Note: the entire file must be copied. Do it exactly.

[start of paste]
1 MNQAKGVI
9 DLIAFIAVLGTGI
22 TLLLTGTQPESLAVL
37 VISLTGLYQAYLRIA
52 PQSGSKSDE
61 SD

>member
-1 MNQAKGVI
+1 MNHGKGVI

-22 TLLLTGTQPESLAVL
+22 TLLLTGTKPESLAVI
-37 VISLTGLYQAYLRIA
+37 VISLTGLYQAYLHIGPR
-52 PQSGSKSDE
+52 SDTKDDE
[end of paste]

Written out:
1 MNQAKGVI
9 DLIAFIAVLGTGI
22 TLLLTGTQPESLAVL
37 VISLTGLYQAYLRIA
52 PQSGSKSDE
61 SD

>member
-1 MNQAKGVI
+1 MNHGKGVI

-22 TLLLTGTQPESLAVL
+22 TLLLTGTKPESLAVI
-37 VISLTGLYQAYLRIA
+37 VISLTGLYQAYLHIGPR
-52 PQSGSKSDE
+52 SDTKDDE